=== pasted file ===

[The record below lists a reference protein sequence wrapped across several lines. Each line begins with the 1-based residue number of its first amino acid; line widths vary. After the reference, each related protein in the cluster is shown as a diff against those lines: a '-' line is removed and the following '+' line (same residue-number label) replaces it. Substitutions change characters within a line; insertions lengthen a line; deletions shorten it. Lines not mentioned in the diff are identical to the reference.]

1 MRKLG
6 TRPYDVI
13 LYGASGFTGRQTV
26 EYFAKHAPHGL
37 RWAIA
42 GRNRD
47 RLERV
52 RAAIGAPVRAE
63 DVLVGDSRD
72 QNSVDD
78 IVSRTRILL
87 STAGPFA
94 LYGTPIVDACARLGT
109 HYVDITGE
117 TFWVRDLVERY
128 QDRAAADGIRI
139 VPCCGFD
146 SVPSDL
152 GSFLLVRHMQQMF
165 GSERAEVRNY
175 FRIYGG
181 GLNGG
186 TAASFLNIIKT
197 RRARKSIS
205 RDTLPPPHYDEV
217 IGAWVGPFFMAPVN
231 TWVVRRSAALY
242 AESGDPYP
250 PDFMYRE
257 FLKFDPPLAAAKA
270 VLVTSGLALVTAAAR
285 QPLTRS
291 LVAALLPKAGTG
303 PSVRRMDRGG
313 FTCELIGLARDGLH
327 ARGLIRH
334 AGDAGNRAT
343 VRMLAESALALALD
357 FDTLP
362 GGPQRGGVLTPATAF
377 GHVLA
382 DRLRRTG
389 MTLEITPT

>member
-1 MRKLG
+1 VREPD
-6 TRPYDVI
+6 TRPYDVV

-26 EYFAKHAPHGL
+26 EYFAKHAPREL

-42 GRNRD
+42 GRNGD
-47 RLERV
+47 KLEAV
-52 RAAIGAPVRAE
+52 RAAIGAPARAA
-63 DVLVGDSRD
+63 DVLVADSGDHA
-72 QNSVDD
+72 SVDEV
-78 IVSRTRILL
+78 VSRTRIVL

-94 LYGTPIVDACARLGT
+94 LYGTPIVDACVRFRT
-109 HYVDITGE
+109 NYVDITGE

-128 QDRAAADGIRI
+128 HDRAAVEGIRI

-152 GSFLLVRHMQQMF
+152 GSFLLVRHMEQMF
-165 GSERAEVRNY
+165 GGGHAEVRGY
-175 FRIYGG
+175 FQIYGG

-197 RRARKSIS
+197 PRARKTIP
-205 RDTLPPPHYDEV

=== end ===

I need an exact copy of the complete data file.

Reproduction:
[The record below lists a reference protein sequence wrapped across several lines. Each line begins with the 1-based residue number of its first amino acid; line widths vary. After the reference, each related protein in the cluster is shown as a diff against those lines: a '-' line is removed and the following '+' line (same residue-number label) replaces it. Substitutions change characters within a line; insertions lengthen a line; deletions shorten it. Lines not mentioned in the diff are identical to the reference.]

1 MRKLG
6 TRPYDVI
13 LYGASGFTGRQTV
26 EYFAKHAPHGL
37 RWAIA
42 GRNRD
47 RLERV
52 RAAIGAPVRAE
63 DVLVGDSRD
72 QNSVDD
78 IVSRTRILL
87 STAGPFA
94 LYGTPIVDACARLGT
109 HYVDITGE
117 TFWVRDLVERY
128 QDRAAADGIRI
139 VPCCGFD
146 SVPSDL
152 GSFLLVRHMQQMF
165 GSERAEVRNY
175 FRIYGG
181 GLNGG
186 TAASFLNIIKT
197 RRARKSIS
205 RDTLPPPHYDEV
217 IGAWVGPFFMAPVN
231 TWVVRRSAALY
242 AESGDPYP
250 PDFMYRE
257 FLKFDPPLAAAKA
270 VLVTSGLALVTAAAR
285 QPLTRS
291 LVAALLPKAGTG
303 PSVRRMDRGG
313 FTCELIGLARDGLH
327 ARGLIRH
334 AGDAGNRAT
343 VRMLAESALALALD
357 FDTLP
362 GGPQRGGVLTPATAF
377 GHVLA
382 DRLRRTG
389 MTLEITPT

>member
-1 MRKLG
+1 VREPD
-6 TRPYDVI
+6 TRPYDVV

-26 EYFAKHAPHGL
+26 EYFAKHAPREL

-42 GRNRD
+42 GRNGD
-47 RLERV
+47 KLEAV
-52 RAAIGAPVRAE
+52 RAAIGAPARAA
-63 DVLVGDSRD
+63 DVLVADSGDHA
-72 QNSVDD
+72 SVDEV
-78 IVSRTRILL
+78 VSRTRIVL

-94 LYGTPIVDACARLGT
+94 LYGTPIVDACVRFRT
-109 HYVDITGE
+109 NYVDITGE

-128 QDRAAADGIRI
+128 HDRAAVEGIRI

-152 GSFLLVRHMQQMF
+152 GSFLLVRHMEQMF
-165 GSERAEVRNY
+165 GGGHAEVRGY
-175 FRIYGG
+175 FQIYGG

-197 RRARKSIS
+197 PRARKTIP
-205 RDTLPPPHYDEV